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Africa must build manufacturing, scientific capacity with a sense of urgency - Kagame

By Théophile Niyitegeka
On 6 December 2021 at 10:59

President Paul Kagame has said that Africa’s challenges during COVID-19 pandemic in securing timely access to test, therapeutics and vaccines have served as a constant reminder that Africans need to be doing things for themselves.

Kagame made the observation on Monday 6th December 2021 as he opened the two-day Meeting on Partnerships for Vaccine Manufacturing in Africa taking place in Kigali.

The meeting aimed at reviewing the ‘progress made so far on implementing the partnerships for vaccine manufacturing in Africa’, was convened by the African Union, the Africa Centres for Disease Control and Prevention (Africa CDC), African Continental Free Trade Area (AfCFTA) Secretariat and the African Union Development Agency (AUDA-NEPAD).

The event follows the inaugural meeting held in April 2021 where participants were updated on the progress made so on the Partnerships for African Vaccine Manufacturing in Africa.

Major outcomes of the high-level Summit include a commitment to developing a detailed “Framework for Action” with key milestones on the way to reaching 60% local manufacturing of Africa’s routine vaccine needs by 2040, the launch of the Partnerships for African Vaccine Manufacturing (PAVM) and the signing of two Memoranda of Understanding (MoUs) between the African Union and the Coalition for Epidemic Preparedness Innovations (CEPI) and Afreximbank and the Africa Finance Corporation.

As he addressed participants today, Kagame highlighted that a significant progress has been made since the inaugural meeting of partnerships for African vaccine manufacturing took place eight months ago.

He commended the African CDC, led by Dr. John Nkengasong for taking the lead in the historic initiative with the support of the African Union Commission.

The President also extolled other partners for their ‘decisive contribution to advancing this agenda noting that the joint effort ‘has helped to prevent Africa from being yet again an after-thought’.

Despite achieved milestone, Kagame said that a lot of work still needs to be done.

“Africa’s challenges during the COVID-19 pandemic in securing timely access to test, therapeutics and vaccines have served as a constant reminder that we need to be doing things for ourselves. This is not a new problem. But a crisis of public health is literary a matter of life and death. Africa must therefore build manufacturing and scientific capacity with a sense of urgency,” he said.

The President highlighted that the continent needs to work with partners to meet its aspirations.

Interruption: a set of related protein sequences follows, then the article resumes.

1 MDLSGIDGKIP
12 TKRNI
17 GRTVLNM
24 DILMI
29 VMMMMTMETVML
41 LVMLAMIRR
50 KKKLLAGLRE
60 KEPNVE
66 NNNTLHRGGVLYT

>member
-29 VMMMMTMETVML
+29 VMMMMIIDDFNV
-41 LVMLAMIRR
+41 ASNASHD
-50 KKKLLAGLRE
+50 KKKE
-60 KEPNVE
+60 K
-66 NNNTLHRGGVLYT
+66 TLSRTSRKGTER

“We can and must do something new and different. And when we need to do this for ourselves, that does not mean working alone. Vaccine research and production is fundamentally a global enterprise. We therefore have to work in partnership with each other as Africa and also with key partners around the world. That requires not only funding but also and even more importantly trust, “he said.

Kagame also said that entry into force of the new African Medicines Agency is one of the most important developments since the last meeting and commended the African Union’s special envoy Dr. Michel Sidibé for his role in accelerating the process.

The Treaty for the Establishment of the African Medicines Agency (AMA) entered into force as of 5th November 2021.

AMA aspires to enhance capacity of State Parties and AU recognized Regional Economic Communities (RECs) to regulate medical products in order to improve access to quality, safe and efficacious medical products on the continent.

President Kagame has explained that it is essential ‘to maintain the momentum and fully establish this agency without which, Africa cannot independently authorize and regulate medicines and vaccines’.

He emphasized that producing medicines and vaccines on the continent, presents an opportunity for trade and investment.

Recently, Rwanda and Senegal concluded agreements with BioNTech to begin the end to end production of the mRNA-based vaccines as early as next year.

Kagame said that Africans will benefit a lot from the local production where vaccine doses will be distributed within the continent, an addition to technology and knowledge transfer to African engineers and companies.

Through its mRNA Tech transfer in South Africa, the World Health Organization is working with South African companies to build a valuable knowledge base for the African continent.

The Head of State said that this commitment and other initiatives underway in various countries are evidence of a strong momentum which must be supported and sustained.

“Because of this terrible pandemic, an opportunity has been created to fundamentally change the pharmaceutical production landscape on our continent. This window will not stay open forever. Now is the time to act, decisively and quickly together. As Africa and also globally,” he noted.

President Paul Kagame has said that a significant progress has been made since the inaugural meeting of partnerships for African vaccine manufacturing took place eight months ago.

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